Located in the Western United States, Montana is the 4th largest of the U.S. states yet only the 44th most populous, with just over 1 million residents.  Bordered on the north by Canada and on the South by Colorado, Montana contains many mountain ranges that are a part of the Rocky Mountains.  Also, unofficially known as “Big Sky Country,” Montana is famous for its Glacier National Park and Yellowstone National Park.  The state government of Montana has long had provisions for the sharing of public records.

Montana Public Records Laws

 

Montana passed its first public records law in 1895, just six years after attaining statehood.  The law gave access to public records by statute but was broadened in 1972 when the state legislature re-wrote the Montana state constitution.  This right is now written into the state constitution under Article II, Sections 8 and 9.

The Constitution provides that “any person”, regardless of citizenship, may have access to public records in Montana.  The purpose of the request only matters in cases of potential invasion of privacy, and there is no restriction on the use of information once obtained.

The Act includes public records of the state government and its entities, including the executive, legislative, and judicial branches.  There are exemptions, or things that you will not be able to obtain, and these include:

  • Trade secrets
  • Adoption records
  • Safety and security-related records
  • Criminal justice information
  • Insurance company auditing reports
  • Personal medical records
  • Records made private by statute


Montana Criminal Records, Arrest Records and Background Checks

 

Background checks in Montana are the responsibility of the Montana Department of Justice, Division of Criminal Investigation.  There are two types of criminal records reports in Montana. Law enforcement organizations can request a complete background check that includes warrants and criminal history in other states.  The general public can request a background check on anyone through the state’s online web page that will return Montana convictions for felonies and misdemeanors.

It is also possible to get either a name-based criminal records check or a fingerprint-based criminal records check.  The name-based check requires only a name, date of birth, and social security number of the person being checked.  These can be requested online, in person, or by mail.  The fingerprint-based check can only be requested via mail or in person.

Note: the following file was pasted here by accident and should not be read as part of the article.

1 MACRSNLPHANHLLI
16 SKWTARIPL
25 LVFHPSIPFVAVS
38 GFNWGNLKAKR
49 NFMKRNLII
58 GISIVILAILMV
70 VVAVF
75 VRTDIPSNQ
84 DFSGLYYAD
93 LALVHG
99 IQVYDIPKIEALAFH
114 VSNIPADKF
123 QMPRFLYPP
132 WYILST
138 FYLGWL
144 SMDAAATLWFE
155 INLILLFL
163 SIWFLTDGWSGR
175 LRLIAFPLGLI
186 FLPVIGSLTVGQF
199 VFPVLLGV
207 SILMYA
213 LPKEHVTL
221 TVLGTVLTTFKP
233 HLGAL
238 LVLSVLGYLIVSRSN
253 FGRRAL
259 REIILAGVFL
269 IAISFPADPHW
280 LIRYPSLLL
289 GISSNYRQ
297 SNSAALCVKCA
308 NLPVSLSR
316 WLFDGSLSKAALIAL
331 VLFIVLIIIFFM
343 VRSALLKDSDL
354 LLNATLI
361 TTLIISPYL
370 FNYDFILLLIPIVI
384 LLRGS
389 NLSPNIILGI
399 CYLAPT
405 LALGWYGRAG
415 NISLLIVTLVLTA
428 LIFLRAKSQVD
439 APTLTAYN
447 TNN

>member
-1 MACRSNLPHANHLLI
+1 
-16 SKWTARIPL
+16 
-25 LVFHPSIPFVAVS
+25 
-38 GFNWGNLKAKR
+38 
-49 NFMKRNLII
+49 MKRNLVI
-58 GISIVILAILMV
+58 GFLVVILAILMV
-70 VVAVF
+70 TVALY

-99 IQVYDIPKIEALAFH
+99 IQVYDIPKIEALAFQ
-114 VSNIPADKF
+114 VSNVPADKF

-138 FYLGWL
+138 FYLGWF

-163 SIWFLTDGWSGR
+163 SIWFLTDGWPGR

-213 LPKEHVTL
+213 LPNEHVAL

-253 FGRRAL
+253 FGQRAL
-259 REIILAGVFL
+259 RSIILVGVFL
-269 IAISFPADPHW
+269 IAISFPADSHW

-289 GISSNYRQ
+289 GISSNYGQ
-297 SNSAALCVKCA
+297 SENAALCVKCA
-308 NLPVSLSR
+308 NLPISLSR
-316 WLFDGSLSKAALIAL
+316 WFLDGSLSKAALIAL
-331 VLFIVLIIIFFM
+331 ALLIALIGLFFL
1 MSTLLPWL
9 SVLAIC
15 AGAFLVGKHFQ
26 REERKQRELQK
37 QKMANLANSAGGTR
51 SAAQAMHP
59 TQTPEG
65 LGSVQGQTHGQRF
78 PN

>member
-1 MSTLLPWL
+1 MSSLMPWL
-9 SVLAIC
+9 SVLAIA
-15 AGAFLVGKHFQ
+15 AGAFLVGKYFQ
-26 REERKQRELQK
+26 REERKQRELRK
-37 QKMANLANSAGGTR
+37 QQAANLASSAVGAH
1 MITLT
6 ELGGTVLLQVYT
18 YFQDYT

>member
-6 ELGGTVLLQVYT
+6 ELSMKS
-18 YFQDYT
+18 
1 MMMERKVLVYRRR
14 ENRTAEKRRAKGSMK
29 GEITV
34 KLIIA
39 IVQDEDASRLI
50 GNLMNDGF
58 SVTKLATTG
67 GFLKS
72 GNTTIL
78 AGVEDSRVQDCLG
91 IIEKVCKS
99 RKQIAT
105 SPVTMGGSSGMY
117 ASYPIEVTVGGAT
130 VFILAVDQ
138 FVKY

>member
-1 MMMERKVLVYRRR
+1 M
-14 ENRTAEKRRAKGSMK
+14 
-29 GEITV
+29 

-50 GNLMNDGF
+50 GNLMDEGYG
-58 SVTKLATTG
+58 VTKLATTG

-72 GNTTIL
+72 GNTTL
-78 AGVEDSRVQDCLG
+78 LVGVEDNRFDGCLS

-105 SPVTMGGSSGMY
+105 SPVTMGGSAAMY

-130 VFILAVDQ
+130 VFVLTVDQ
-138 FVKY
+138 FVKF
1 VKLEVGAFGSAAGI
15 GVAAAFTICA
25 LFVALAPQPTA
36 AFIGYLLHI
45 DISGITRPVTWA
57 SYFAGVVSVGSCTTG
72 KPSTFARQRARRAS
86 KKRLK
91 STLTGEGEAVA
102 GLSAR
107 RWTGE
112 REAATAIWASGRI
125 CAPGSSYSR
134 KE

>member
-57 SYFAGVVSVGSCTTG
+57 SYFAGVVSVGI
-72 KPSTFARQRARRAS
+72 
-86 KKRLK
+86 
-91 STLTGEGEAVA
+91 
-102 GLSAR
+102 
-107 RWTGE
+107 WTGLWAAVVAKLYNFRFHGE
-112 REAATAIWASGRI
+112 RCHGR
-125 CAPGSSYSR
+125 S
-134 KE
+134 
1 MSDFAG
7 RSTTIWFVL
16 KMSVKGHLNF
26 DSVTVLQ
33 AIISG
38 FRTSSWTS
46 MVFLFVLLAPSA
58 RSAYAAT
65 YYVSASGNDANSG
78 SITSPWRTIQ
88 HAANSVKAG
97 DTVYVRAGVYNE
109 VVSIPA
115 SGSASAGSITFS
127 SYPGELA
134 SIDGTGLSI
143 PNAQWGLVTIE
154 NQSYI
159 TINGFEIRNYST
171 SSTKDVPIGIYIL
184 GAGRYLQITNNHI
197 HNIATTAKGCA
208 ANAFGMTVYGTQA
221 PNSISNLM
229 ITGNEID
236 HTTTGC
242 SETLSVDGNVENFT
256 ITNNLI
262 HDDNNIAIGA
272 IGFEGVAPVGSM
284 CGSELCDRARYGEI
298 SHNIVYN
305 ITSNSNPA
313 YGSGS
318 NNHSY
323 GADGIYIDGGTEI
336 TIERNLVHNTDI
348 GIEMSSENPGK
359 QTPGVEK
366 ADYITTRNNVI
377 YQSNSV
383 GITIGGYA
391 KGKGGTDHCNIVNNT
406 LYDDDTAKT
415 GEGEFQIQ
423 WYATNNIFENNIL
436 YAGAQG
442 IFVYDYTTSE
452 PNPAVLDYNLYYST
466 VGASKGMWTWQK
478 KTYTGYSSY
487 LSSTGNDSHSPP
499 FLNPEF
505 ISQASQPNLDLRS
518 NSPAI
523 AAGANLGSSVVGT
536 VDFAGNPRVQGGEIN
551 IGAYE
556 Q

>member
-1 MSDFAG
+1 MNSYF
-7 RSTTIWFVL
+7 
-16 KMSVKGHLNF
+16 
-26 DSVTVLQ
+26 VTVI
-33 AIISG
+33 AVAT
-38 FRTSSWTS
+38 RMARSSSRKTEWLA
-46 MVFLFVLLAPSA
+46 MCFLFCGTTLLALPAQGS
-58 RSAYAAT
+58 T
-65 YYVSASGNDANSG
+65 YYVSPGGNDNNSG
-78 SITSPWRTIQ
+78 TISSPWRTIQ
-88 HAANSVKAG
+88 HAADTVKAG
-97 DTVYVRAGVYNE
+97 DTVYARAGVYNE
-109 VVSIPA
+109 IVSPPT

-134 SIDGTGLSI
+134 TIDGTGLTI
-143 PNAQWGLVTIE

Montana Jail and Inmate Records

The Montana Department of Corrections website has information for anyone looking to locate an inmate, find Victim Programs, or find other information on the correctional facilities in the state.  Should you wish to locate an offender in the Montana system, the site has its own search page where you will be prompted to enter either a Department of Corrections ID Number or a First and Last Name.  You’ll be given an image of the offender, if available, a list of their convictions, their current location, and their earliest release date.


Montana Court Records

Any information on courts and court cases in the state of Montana can be found on its administrator of the courts website.  The only cases that can be searched online are the Montana Supreme Court cases.  Other court case records will need to be requested at the appropriate courthouse.


Montana Vital Records

If you need a copy of a birth certificate or death certificate, you can obtain this through the Office of Vital Statistics, Montana Department of Health and Human Services.  Birth and death records are available from 1907 to present.  To order either one of these, you will need to prove relationship to the parties on the certificate.  There are two ways to order these:

  • Mail:  Fill out the proper request form with the appropriate documentation and mail your request to:  Office of Vital Records, Department of Public Health and Human Services, PO BOX 4210, Helena MT 59604
  • Online:  Order through the state’s partnership with VitalCheck.com.